Partial Template Cache best practices

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Greetings everyone.

The CMS Squad just rolled out some updates for the Partial Template Caching documentation.
Particularly, we’ve made a separate doc explaining the template tag mechanics in depth and refined the performance recommendations.

Some important new recommendations are:

  1. Always use cache conditionals whenever possible
  2. Avoid heavy computations in cache keys and conditionals
  3. Tune the cache backend settings

Another recommendation which is not included to the CMS documentation:

  • DO NOT cache Elemental Area. Consider caching every separate block instead (where it is appropriate). Especially if you have silverstripe/userforms installed. User data may be leaked through the cache, which is a potential security issue.

If we missed something interesting, please share your recommendations in this thread, or consider making a PR for the CMS documentation:

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Hi,

A couple of questions / comments on the first doc:

The title for this section: silverstripe-framework/11_Partial_Template_Caching.md at 4 · silverstripe/silverstripe-framework · GitHub

Says ‘nesting in For and If…’ then goes on to talk about <% if … %> and <% loop … %> blocks. It’s a little confusing.


Updating the default cache time is a question that comes up quite often. I think a short example snippet to reinforce the information here (silverstripe-framework/11_Partial_Template_Caching.md at 4 · silverstripe/silverstripe-framework · GitHub) would be nice.


I’m happy to PR either / both of the above if it helps.

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I’m happy to PR either / both of the above if it helps.

Yes please! PRs are always much appreciated :slight_smile:

@dnsl48 thanks for updating the docs!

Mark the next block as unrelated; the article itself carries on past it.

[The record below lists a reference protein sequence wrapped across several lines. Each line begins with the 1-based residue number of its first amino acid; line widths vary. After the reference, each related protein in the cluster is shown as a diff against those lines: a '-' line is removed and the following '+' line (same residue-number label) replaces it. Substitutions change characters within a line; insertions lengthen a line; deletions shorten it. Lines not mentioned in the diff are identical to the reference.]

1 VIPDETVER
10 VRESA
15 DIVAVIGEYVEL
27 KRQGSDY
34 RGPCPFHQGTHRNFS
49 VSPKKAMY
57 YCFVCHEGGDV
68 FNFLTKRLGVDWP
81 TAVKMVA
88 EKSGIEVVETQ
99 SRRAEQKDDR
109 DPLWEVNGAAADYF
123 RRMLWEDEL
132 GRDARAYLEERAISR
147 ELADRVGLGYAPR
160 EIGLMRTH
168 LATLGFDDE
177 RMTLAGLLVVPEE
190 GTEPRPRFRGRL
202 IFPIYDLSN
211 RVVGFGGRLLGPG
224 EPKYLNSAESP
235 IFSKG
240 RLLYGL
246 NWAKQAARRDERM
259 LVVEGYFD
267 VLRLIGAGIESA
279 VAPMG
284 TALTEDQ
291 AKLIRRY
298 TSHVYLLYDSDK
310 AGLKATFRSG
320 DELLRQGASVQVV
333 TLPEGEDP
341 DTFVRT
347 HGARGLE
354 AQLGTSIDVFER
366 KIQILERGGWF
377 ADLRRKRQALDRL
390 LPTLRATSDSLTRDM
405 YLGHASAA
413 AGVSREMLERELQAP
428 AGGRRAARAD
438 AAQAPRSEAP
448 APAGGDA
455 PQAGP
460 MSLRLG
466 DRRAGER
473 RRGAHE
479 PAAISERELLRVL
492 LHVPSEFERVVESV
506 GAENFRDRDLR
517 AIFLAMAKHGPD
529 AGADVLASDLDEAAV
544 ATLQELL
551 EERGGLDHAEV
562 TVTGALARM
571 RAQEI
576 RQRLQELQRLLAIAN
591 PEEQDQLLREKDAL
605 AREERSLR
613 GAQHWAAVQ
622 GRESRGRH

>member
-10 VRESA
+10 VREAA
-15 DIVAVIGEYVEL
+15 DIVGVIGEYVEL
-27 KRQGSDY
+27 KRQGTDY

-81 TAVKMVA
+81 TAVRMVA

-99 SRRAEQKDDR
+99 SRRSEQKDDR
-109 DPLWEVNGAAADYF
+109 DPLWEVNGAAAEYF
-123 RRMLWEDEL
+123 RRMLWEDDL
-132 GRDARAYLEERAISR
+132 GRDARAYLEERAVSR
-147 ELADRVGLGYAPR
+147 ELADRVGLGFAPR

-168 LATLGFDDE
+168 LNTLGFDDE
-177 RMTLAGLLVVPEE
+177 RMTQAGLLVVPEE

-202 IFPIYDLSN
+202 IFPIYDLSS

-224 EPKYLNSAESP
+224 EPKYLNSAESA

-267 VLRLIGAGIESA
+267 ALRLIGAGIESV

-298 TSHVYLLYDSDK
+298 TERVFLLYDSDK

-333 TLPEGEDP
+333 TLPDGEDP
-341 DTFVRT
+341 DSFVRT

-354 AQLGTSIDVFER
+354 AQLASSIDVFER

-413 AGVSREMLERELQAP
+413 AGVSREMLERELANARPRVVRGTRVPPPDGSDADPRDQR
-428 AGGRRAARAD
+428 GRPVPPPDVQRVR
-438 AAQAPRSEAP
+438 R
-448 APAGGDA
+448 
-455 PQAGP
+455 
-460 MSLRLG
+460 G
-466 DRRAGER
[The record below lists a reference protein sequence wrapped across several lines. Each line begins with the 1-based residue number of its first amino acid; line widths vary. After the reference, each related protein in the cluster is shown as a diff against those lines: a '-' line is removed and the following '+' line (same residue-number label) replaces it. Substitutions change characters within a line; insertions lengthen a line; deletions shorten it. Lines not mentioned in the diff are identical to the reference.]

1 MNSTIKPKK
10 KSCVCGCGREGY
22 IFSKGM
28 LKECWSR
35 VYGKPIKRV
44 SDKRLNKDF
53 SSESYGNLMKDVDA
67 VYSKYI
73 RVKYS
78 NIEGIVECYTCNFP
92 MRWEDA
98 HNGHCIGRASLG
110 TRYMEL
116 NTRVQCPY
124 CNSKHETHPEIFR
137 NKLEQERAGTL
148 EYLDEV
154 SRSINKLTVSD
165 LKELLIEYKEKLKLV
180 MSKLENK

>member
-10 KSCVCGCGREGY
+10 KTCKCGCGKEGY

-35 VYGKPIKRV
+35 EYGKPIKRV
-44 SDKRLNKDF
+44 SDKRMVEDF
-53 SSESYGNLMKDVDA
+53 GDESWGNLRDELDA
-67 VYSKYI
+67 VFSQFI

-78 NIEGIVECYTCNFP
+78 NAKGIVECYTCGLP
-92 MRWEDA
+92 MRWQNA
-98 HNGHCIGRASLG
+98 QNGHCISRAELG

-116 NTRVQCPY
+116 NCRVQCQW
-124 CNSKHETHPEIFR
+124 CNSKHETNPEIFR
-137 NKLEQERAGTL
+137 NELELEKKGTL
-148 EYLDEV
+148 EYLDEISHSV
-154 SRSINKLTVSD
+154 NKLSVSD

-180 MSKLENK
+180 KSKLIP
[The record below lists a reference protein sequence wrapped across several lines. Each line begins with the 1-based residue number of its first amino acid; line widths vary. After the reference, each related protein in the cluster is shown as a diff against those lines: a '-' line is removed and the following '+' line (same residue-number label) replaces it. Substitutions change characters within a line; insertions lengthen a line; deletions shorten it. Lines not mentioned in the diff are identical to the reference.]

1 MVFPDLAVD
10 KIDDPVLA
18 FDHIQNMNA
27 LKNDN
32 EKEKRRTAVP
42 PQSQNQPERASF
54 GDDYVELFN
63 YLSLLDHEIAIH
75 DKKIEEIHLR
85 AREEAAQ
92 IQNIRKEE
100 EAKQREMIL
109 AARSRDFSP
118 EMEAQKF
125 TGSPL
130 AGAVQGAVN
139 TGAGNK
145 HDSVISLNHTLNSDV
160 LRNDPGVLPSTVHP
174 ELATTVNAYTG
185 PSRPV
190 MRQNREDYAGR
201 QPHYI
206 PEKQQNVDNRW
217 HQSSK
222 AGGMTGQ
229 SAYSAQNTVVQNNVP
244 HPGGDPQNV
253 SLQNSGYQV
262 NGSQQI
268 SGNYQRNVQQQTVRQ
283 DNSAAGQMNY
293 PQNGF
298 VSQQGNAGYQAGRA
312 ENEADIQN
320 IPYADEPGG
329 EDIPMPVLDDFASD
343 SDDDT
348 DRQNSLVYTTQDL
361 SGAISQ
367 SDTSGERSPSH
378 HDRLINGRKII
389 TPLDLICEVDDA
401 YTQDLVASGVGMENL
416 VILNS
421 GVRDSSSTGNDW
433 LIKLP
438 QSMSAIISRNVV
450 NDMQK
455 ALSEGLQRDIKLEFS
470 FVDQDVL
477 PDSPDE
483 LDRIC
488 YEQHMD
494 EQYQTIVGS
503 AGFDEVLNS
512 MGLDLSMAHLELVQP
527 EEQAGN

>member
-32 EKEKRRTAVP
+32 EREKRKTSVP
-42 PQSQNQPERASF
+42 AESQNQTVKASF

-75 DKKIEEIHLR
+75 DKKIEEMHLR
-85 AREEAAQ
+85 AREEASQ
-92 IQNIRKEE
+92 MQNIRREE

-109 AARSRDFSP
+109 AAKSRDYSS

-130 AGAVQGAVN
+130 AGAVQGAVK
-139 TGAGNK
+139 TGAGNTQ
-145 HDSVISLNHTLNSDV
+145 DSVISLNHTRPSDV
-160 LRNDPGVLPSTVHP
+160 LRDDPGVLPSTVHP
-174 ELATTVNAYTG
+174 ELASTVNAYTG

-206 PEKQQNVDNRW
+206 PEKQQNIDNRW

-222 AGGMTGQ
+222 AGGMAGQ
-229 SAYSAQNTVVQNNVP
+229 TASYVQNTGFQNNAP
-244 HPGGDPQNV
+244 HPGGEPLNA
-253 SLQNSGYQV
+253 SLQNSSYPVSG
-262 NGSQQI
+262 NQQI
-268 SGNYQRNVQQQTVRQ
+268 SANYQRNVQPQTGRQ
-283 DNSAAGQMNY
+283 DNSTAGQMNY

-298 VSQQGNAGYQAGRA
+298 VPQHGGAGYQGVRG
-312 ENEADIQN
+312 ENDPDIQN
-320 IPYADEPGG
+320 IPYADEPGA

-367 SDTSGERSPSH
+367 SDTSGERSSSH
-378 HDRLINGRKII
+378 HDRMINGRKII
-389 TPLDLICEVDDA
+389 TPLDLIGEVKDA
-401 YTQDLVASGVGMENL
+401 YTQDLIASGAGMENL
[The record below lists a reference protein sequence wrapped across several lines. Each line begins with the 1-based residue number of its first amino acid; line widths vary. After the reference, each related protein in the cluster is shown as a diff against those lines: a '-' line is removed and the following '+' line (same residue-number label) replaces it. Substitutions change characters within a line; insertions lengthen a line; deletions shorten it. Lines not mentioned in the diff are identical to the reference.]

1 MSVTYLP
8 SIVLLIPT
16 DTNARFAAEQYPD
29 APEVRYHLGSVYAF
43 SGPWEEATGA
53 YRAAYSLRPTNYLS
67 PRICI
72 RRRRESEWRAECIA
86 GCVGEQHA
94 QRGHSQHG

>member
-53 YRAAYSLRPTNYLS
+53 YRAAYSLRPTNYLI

1. Avoid heavy computations in cache keys and conditionals

Is there a built in way to debug this? Does the framework keep track of the overhead on each request that is spent calculating partial caching cache keys?

@dnsl48 I think there’s another important thing you could note in the docs. When I read this my heart sank:

Be careful using aggregates. Remember that the database is usually one of the performance bottlenecks. Keep in mind that every key of every cached block is recalculated for every template render, regardless of caching result.

I tested this, and it’s true. I assumed that if you used the same aggregate in a template twice it would only be calculated the first time, as that’s what I’m accustomed to when calling other methods in a template. But identical database queries are fired off multiple times.

However in my case, it didn’t matter, because I do all my cache key calculations in the controller. Because I’m using controller methods, their result is cached and reused, so I can use the same cache key fragment in multiple cache blocks without penalty.

So instead of doing this:

<% cached $List('SilverStripe\CMS\Model\SiteTree').max('LastEdited'), $List('SilverStripe\CMS\Model\SiteTree').count() %>

You can do this:

<% cached $ClassCacheKey('SilverStripe\CMS\Model\SiteTree') %>
    /**
     * Get a cache key which get the approximate state of a class.
     * Will not capture things like sort order if changes bypass the ORM.
     *
     * @param string $class
     * @return string
     */
    public function ClassCacheKey($class)
    {
        return __FUNCTION__ . md5(serialize([
            $class,
            $class::get()->max('LastEdited'), // Catch created / edited
            $class::get()->count(), // Catch deleted
        ]));
    }

And you don’t get duplicated SQL queries.

BTW in case it’s useful to others, I made a gist of the partial caching controller methods I’m currently using:

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Is there a built in way to debug this?

No, we don’t have a dedicated debugging for template caching yet. The easiest way would be to use debugbar and see the repetitive SQL queries. However, I guess we could add extension points around the cache key generation and debug it more granularly. I’ll think about making a patch for the SS Viewer components and later we could pick it up in Debugbar.

if you used the same aggregate in a template twice … identical database queries are fired off multiple times.
However in my case, it didn’t matter, because I do all my cache key calculations in the controller. Because I’m using controller methods, their result is cached and reused, so I can use the same cache key fragment in multiple cache blocks without penalty.

That’s a good gotcha. Here’s a PR to add it to the documentation. :+1:

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